In the leading case, known as Gillick, the UK’s highest court had to determine when a child could make a decision for herself. By the same token the judgement also provided guidance about when third parties are obliged to obtain permission from a child’s parents or guardians before they can lawfully proceed with a transaction involving the child.
First point to note: Gillick started in the early 1980s. The internet was not mentioned and was not a factor. Nonetheless the decision and the reasoning behind it remain highly relevant to several issues which crop up in an online context.
Mrs Gillick had five daughters. The eldest was 13. Mrs Gillick was seeking a declaration that unless she had agreed to it doctors could not advise on or prescribe any form of contraception to her girls. The Court disagreed:
“As a matter of law the parental right to determine whether or not their minor child below the age of sixteen will have medical treatment terminates if and when the child achieves sufficient understanding and intelligence to understand fully what is proposed.”
- Broad principle
The broad principle derived from Gillick has been extended well beyond medical cases. The settled view now seems to be, save where there is a statutory or common law exception, if a child has the necessary comprehension of the matter in hand he or she is legally capable of taking a decision entirely on their own.
- It’s also a question of privacy
The right to make a decision on your own is closely tied to and shades into your right to privacy. In theory in the UK children acquire a right to privacy the moment they are born. The right is personal to them. It is not a contingent right or one that depends in any way on their parents or guardians. There is no lower or upper age limit attaching to it.
In practice, of course, there are very few things young children can decide entirely alone. They lack the capacity that Gillick said is essential. Their right to privacy is therefore circumscribed. Mum or Dad has to be involved. But as children get older and begin to understand more this changes. When someone reaches the age of majority it changes fundamentally and forever.
- Age of majority
At the age of majority a person is normally able to decide anything and everything entirely for themselves. Parents fade away. Overnight. In the UK, in international law and in most countries the age of majority is 18.
As a matter of fact, or rather as a matter of law, in certain circumstances, whatever the person’s age, child or adult, they must always have been properly advised by lawyers or other appropriate professionals before taking particular types of decisions.
Also an individual must always truly consent. This means at the very least they have to be able to understand the proposition, whatever it might be. Generally this implies they have full or sufficient mental capacity and the matter has been properly or adequately explained to them beforehand.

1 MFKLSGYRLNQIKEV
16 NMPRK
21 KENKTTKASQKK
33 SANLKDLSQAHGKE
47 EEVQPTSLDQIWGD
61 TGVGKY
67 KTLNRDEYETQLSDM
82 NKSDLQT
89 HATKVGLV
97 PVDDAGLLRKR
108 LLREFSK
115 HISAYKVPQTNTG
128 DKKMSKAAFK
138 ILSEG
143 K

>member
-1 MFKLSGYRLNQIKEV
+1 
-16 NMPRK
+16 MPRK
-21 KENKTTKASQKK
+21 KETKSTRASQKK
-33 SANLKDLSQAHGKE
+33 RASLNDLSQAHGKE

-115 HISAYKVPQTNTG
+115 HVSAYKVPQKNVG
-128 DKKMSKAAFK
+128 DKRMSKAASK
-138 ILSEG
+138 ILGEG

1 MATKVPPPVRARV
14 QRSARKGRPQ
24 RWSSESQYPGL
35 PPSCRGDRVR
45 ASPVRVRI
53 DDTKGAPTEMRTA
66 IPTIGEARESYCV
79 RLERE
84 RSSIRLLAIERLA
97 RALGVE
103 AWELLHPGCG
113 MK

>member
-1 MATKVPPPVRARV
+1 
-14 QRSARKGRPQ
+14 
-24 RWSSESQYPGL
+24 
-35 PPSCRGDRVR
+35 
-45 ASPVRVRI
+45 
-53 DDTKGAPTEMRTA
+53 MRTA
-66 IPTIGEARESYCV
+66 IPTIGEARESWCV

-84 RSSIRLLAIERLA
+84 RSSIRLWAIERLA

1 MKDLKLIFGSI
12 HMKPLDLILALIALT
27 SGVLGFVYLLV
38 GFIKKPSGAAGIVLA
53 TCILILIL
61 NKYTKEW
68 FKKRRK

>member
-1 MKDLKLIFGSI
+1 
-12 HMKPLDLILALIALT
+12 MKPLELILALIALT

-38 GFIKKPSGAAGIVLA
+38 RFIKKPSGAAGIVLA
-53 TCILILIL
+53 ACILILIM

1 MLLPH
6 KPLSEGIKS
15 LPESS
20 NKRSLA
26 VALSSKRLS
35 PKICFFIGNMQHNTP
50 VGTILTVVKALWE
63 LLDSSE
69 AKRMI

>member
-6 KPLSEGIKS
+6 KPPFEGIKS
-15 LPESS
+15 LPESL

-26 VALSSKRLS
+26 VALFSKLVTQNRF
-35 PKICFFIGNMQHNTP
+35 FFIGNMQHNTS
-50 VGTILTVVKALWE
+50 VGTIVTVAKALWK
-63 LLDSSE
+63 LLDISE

However, into this tapestry of a child’s right to act autonomously and to have their privacy safeguarded, we must weave the legal responsibilities, the rights, of parents and guardians. In the main these are grounded in the common sense, every day realities of family life. But there can be clashes. For example, no matter how apparently mature a child might be parents and guardians still have a clear obligation to ensure their wards regularly attend school until the age of sixteen. This necessarily entails parents and guardians being told, having a right to be told, about their child’s truancy record, if there is one.
- Back to Gillick – it all comes down to a subjective test
In ascertaining a legal minor’s ability to take a decision the test is a subjective one. Each child’s actual state of mind has to be determined case by case, individual by individual. For children in the UK there is no fixed or particular age which can be applied in all circumstances to all transactions. In other words whether a doctor is prescribing a young person the contraceptive pill, or someone else is selling them a bicycle, a bag of sweets or inviting them to join their social network the same obligation exists: the provider or vendor must satisfy himself or herself that the child properly understands what is going on.
I suspect that, certainly in the case of something like a social network, if the owner of the network took the view that the child did not understand the environment sufficiently, no amount of parental consent or intervention would mean the network could properly allow the child to remain a member.
Exactly the same concept was later picked up and is now enshrined in international law. Article 5 of the UN Charter on the Rights of the Child speaks of the need to have regard to the
“evolving capacities of the child”
- Data protection principles
The data protection laws are also highly relevant to children. A key principle of those laws is that any data which is obtained from a data subject – that’s you and me or the child – must have been obtained fairly.